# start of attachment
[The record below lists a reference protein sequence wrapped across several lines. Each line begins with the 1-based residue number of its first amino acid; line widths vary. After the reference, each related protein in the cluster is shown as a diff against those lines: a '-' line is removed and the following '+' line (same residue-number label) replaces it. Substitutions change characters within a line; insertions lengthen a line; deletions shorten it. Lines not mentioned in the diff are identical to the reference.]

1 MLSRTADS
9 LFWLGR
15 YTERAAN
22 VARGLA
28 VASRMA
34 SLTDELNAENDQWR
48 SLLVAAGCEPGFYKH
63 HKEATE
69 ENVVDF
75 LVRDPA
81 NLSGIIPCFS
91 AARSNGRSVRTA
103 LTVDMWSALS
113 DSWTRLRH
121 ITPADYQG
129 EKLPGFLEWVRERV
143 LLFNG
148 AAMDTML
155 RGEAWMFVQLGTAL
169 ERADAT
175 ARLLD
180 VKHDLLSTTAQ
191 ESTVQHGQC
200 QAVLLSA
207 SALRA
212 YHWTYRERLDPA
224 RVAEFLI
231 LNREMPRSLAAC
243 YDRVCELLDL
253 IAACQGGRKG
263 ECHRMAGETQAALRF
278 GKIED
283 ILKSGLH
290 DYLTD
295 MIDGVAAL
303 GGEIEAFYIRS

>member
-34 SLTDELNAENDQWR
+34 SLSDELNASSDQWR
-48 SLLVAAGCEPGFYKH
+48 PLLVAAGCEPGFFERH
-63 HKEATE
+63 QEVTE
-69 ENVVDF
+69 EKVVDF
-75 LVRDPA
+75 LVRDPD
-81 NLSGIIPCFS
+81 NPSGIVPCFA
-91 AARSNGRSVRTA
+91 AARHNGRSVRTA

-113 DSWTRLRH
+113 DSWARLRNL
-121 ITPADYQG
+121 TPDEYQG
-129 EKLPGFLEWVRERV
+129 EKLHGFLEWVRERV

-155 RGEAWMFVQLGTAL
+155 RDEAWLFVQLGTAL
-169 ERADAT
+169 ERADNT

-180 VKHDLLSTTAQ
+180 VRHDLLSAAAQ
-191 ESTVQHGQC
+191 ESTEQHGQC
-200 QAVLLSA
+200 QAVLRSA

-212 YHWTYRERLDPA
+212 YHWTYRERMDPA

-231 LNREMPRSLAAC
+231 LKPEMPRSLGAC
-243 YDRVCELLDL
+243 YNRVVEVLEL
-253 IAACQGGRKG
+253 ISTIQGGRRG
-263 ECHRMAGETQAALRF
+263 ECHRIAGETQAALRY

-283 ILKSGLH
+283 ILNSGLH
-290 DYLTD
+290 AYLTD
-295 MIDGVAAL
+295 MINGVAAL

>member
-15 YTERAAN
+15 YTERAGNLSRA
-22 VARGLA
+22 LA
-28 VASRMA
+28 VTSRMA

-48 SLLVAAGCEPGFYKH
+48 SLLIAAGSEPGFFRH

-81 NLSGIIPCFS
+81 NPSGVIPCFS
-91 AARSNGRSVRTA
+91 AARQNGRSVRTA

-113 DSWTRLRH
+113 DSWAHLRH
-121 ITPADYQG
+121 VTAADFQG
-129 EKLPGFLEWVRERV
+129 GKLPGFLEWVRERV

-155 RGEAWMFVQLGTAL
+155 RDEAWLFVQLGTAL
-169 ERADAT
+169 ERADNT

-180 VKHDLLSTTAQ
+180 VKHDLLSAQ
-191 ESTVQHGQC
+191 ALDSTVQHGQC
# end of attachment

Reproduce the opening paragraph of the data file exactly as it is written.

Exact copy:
[The record below lists a reference protein sequence wrapped across several lines. Each line begins with the 1-based residue number of its first amino acid; line widths vary. After the reference, each related protein in the cluster is shown as a diff against those lines: a '-' line is removed and the following '+' line (same residue-number label) replaces it. Substitutions change characters within a line; insertions lengthen a line; deletions shorten it. Lines not mentioned in the diff are identical to the reference.]